LEBANON - Tourism
CEO, Selim Ramia & Co Grand Cinemas
Salim Ramia started his career in 1966 working for the record industry in Lebanon before moving to Dubai from 1975 to 1979 to work in the cinema and film distribution sector. In 1980 he formed a distribution company in Lebanon with a partner, but returned to Dubai in 1986 and in 1989, created a partnership to form Gulf Film. He continued distributing movies until 1992, when the partners opened their first cinema in Dubai, AlNasr, under Salim Ramia Gulf Film. In 2000, he created Grand Cinemas, which had more than 106 screens. He was voted two times, in 2008 and 2009, the most powerful man in the entertainment business in the Middle East. In 2007 Salim Ramia returned again to Lebanon to launch his Grand Cinemas brand, having 32 screens at five locations. In 2011, he decided to sell Gulf Film and moved back to Lebanon, but continued his success story in Jordan and Kuwait where he opened his Grand Cinema chain.
In April 1989, I decided to partner with an Iranian friend living in Dubai and we decided to operate a new company under the name of 2001 Film at that time, then after two years I decided to change the name to Gulf Film. We continued growing the business in film distribution, though it was mainly for the GCC area—UAE, Bahrain, Qatar, and Oman plus a few movies for the whole Middle East—until 1992, when we decided to venture into the cinema business. We leased one cinema in Dubai, which was part of the Al Nasr Club, and named it Al Nasr Cinema. We fully refurbished it, and opened it in September 1992 with a movie called Unforgiven featuring Clint Eastwood. The movie won four Oscars, but we lost all our money because no one wanted to see a Western. We continued losing from September to December 1992, until we got the movie The Bodyguard. At that time, Star TV was playing Whitney Houston’s songs all day long, which helped us to promote the movie. People really came in great numbers. Going to the cinema in UAE and Dubai in 1992 was not a familiar thing for people; they had the mentality that cinemas in the UAE were for the laboring classes. Patrons came and enjoyed the experience, which later on became a habit and a must for them to do on the weekend. In 1994, we opened Galleria Cinema in the old Hyatt Regency Hotel with two screens, and later we moved to Abu Dhabi with another two screens. We started putting screens in Sharjah, but it was not a big business until 2000, when we opened our first multiplex in Abu Dhabi at the Al Mariah Mall with nine screens, and added a standalone project in Dubai with 12 screens. Then, we continued growing in the UAE until 2005 when we acquired Century Cinemas in the UAE and Jordan. Then we took over another company called Al Massa Cinemas. Within one year, our screen numbers jumped from 60 to 96.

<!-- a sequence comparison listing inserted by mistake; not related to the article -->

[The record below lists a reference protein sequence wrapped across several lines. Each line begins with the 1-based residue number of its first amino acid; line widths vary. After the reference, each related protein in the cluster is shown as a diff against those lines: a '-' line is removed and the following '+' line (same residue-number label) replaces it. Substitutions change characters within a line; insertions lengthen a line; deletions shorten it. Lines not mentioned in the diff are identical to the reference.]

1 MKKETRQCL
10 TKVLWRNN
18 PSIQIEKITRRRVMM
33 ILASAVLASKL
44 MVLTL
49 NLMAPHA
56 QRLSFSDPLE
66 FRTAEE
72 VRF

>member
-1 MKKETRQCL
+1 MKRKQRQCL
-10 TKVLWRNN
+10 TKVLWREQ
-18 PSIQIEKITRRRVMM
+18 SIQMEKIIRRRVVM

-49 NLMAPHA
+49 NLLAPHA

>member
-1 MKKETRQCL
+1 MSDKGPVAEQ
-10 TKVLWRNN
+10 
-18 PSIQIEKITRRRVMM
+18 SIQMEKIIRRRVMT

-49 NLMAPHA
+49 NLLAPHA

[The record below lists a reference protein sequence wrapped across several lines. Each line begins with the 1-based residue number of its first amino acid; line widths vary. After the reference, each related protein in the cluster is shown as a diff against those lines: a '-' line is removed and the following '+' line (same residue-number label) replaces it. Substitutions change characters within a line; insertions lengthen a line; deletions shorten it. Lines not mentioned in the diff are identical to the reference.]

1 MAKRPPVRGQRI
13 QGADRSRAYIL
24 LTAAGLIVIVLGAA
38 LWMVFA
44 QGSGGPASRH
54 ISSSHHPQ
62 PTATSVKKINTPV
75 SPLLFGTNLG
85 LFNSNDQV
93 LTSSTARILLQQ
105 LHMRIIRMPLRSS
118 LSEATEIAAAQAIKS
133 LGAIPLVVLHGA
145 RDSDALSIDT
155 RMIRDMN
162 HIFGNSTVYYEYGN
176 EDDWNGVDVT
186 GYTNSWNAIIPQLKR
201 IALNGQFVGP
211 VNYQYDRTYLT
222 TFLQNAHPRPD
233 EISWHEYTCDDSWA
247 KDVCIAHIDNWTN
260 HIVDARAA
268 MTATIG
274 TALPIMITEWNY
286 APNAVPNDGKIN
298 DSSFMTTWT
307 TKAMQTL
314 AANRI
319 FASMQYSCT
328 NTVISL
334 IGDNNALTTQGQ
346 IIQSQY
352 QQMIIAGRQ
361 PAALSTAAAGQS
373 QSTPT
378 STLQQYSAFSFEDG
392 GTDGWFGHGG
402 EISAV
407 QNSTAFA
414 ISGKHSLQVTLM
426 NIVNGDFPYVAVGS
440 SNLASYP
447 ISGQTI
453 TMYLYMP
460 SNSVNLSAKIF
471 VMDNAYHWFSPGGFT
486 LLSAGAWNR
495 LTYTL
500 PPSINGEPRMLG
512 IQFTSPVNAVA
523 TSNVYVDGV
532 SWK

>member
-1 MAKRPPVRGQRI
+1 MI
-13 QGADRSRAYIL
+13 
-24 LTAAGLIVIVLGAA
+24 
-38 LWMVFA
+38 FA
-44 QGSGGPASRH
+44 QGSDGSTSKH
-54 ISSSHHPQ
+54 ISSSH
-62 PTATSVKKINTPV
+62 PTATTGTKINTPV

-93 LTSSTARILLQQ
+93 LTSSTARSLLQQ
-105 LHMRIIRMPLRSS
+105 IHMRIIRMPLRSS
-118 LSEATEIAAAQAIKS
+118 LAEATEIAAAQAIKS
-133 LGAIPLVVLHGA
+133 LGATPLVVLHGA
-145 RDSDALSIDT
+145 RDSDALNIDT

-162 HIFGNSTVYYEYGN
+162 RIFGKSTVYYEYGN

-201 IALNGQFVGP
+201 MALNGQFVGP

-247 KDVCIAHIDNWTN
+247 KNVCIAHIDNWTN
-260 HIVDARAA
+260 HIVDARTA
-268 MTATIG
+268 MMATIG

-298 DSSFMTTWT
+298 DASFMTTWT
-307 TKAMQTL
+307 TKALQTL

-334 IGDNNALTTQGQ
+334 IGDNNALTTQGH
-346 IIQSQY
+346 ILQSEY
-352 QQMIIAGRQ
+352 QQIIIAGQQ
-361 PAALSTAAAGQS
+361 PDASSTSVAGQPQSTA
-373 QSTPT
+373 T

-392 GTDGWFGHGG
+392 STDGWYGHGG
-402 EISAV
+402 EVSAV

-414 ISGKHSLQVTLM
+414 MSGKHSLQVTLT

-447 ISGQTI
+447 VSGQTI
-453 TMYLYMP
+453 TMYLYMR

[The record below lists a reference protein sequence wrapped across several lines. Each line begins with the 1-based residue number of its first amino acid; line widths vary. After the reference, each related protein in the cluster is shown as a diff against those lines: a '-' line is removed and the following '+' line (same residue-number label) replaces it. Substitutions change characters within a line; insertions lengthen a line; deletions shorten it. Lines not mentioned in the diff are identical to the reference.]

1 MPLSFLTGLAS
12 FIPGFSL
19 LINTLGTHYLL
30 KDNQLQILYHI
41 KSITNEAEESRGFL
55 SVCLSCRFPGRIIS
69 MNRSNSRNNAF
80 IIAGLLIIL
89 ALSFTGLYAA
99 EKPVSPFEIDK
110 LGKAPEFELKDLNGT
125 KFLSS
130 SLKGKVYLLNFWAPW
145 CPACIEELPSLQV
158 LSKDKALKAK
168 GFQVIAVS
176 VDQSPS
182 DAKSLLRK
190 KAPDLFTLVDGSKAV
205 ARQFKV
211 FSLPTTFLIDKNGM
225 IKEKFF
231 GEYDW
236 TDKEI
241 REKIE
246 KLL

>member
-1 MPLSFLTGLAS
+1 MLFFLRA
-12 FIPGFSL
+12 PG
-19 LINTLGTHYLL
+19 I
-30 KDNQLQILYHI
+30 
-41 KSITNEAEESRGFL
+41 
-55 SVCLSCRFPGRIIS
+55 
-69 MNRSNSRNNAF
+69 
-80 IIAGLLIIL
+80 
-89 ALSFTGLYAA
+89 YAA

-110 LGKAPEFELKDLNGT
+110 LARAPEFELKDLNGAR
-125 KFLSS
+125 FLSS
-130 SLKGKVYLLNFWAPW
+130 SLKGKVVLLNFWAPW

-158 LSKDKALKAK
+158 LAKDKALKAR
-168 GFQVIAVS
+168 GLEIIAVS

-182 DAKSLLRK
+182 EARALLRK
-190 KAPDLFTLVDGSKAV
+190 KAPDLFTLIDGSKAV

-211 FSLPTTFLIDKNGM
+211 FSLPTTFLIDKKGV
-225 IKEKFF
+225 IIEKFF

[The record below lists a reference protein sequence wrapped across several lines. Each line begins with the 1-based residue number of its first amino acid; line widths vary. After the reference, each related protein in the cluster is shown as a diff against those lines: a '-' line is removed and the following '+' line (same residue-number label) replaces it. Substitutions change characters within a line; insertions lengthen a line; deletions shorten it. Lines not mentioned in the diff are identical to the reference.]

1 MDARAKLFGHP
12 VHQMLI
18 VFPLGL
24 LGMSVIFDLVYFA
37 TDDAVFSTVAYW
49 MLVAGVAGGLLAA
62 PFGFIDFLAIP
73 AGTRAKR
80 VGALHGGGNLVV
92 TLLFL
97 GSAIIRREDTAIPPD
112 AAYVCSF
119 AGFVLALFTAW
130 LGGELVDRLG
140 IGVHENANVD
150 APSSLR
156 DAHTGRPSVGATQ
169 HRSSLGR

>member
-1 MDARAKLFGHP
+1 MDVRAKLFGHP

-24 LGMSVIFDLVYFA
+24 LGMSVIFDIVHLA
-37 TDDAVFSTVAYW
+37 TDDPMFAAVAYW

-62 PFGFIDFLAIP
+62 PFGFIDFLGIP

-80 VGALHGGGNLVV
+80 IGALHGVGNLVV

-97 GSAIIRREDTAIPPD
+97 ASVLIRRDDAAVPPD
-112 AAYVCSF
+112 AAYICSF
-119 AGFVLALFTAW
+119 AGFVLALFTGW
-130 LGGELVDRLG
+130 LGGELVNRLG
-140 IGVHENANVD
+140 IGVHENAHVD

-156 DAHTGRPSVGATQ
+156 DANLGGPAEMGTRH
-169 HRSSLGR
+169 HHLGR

The last project I opened was at the Festival Centre in Dubai. The number of screens continued growing, whereby we became the leader in the whole of the Middle East in terms of screen numbers, plus controlling the distribution of movies across the Middle East. In the meantime, in 2005-2006, I was contacted by people from the ABC Mall in Beirut, and they wanted me to lease their cinemas. We were ahead of all our other rivals in the region since we were the first to introduce digital systems and 3D as well as IMAX to the Middle East. We took over the cinemas at ABC Mall in Achrafieh, and at the same time in 2005-2006 we entered Jordan with Amman’s first 10-screen multiplex.
I was not welcomed by my competitors, but I believe in competition; it’s healthy, it improves both the industry and client service quality. Some people think we had done enough in Dubai, so why should we come to Lebanon? I’m Lebanese, so of course I am interested in the market here. We started here with seven screens and expanded. We now have 32 screens under our Grand Cinemas brand, and I hope our next project will be at the ABC Verdun Mall, which is set for completion in 2018.
Grand Cinemas had 45% of the market before the other players came to Beirut, each with their own huge multiplexes of 14 and 15 screens. However, we are still maintaining our lead and presently have around 33% of the market. And if you compare the number of seats we have with the number of seats of our competitors, we are filling more than 30% while they cannot do more than 24%, which means we are still the number one operator in Lebanon.
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